What happens if you only have liability insurance and you get into a crash? Every state requires all vehicles are covered with liability insurance, but not all states require the same insurance limits. Jean Scheid discusses how to protect yourself from being sued.
What is Vehicle Liability Insurance?
Auto liability insurance, which is required by every state as the minimum coverage expected, consists of personal/bodily injury protection, maximum payout limits, and property damage liability. Liability insurance is not full coverage insurance and was established to protect people, property, or other vehicles you may damage if you are in an accident.
Vehicle liability insurance is not the same as full coverage auto insurance (comprehensive and collision). Full vehicle coverage policies are usually required if you are financing your vehicle and have a lienholder, meaning your lender. Lenders require full coverage to protect their interest in the car in case it is in an accident. Full coverage does, however, include liability insurance.
Every state requires some sort of vehicle liability insurance be placed on a registered vehicle. The answer to the question what happens if you only have liability insurance and you get into a crash depends upon your state’s requirements and what type of crash occurs.
Image Credit: Car Crash / Wikimedia Commons
State-by-State Vehicle Liability Limits
Before we discuss what happens if you only have liability insurance and you get into a crash, you should find out what the required liability insurance limits are in your state and what they mean. First, check out the Consumer Action Website, which offers contact information for each state where you can inquire about vehicle liability insurance minimum requirements.
In New Mexico for example, the minimum liability requirements are $25,000/$50,000/$10,000, often referred to in the insurance world as 25/50/10. These three numbers consist of the following:
- $25,000 – Personal/bodily injury coverage
- $50,000 – The maximum personal/bodily injury payout
- $10,000 – Property damage protection and payout
How these minimum liability coverages payout can be complicated depending on what type of accident you’re in.
Car Accidents and Minimum Liability Coverage
Let’s take a car accident example. Say you live in New Mexico and have the minimum vehicle liability coverage required and hit another car with three people inside and crash into the wall of an office building. What happens next with your minimum liability limits?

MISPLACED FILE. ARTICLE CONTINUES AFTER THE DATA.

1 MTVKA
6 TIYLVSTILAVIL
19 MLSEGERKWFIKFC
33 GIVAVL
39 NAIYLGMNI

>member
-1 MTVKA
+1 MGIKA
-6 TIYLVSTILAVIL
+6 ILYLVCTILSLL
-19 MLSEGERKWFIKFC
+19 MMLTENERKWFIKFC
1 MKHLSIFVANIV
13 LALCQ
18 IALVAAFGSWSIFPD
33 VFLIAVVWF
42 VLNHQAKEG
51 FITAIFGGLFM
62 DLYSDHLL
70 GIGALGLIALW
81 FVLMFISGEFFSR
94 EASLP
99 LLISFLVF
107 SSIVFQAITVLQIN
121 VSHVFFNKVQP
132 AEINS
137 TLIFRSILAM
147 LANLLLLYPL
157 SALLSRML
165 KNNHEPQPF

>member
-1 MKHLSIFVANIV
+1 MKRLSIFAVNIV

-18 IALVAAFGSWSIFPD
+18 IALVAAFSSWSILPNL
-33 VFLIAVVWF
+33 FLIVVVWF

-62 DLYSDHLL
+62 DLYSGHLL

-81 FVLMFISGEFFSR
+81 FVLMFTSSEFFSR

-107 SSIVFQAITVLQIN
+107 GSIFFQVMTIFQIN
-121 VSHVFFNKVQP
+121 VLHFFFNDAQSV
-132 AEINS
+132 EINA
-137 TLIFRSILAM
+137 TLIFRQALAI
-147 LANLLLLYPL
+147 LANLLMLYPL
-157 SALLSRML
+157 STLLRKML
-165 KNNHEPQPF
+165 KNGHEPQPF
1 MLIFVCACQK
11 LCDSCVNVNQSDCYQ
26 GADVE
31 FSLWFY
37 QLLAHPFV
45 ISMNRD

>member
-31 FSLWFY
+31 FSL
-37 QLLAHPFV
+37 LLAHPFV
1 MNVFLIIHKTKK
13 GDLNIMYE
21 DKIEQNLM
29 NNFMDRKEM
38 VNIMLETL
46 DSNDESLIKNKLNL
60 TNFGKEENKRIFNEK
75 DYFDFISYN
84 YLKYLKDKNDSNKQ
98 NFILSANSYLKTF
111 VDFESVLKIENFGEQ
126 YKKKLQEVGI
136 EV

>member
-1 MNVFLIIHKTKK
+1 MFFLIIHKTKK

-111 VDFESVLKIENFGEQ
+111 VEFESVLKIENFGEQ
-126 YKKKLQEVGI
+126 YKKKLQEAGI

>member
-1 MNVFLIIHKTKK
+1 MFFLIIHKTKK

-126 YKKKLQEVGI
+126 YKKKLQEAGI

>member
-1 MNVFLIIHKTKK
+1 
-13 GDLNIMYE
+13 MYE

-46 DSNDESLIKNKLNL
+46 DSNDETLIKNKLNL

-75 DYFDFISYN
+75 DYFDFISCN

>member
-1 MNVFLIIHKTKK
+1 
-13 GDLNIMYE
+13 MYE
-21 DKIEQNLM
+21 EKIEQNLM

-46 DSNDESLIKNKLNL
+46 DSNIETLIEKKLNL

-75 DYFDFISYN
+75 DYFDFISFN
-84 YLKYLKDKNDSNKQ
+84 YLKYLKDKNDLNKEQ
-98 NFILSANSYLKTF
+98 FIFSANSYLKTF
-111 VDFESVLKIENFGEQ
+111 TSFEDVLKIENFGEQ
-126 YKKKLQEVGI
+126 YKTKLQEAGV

- The 3 Injured People – In this example, if a person is injured the maximum they can receive is $25,000 with a $50,000 total payout on your liability policy. Here’s the tricky part. If all three people you hit were injured, because each person can receive $25,000 but your coverage limit is only $50,000, that means only two of the three people will get paid, depending upon who files with your insurance company first. The third person could, in effect, file a lawsuit against you personally to recoup the cost of their injuries.
- The Office Building Wall – Again, in this example, if it’s estimated that to repair the office building wall is $10,000 or under, your liability insurance will cover the entire repairs. If repairing the wall is higher, say $15,000, you may be sued personally by the owner of the office building for the additional $5,000 needed to repair the wall.
How to Protect Yourself
First, review your state’s requirements on the minimum amount of vehicle liability insurance. Next, think of accident scenarios to determine if you feel you need coverage higher that what is required. If you do feel you need additional liability insurance, contact your insurance company or agent and ask about raising your limits and what it will cost.
Again, what happens if you only have liability insurance and you get into a crash? If you only have your state’s minimum vehicle liability coverage, it may not cover the entire cost of the accident. Finally, keep in mind that most minimum liability policies will not cover the damage to your vehicle, only the other guy per se. To be safe, consider full coverage on your vehicles, especially if you have a teenage driver in your household.
Image Credit: Crashed Mustang / Wikimedia Commons
How Insurance Works When You Have an Accident
In this series you learn what happens if you only have liability insurance and you get into a crash, the definition of total car loss after and accident and why you should buy auto GAP Insurance to protect yourself if your car is totaled.
- No Liability and a Crash? Find Out What Happens Next
- Definition and Terms of a Total Car Loss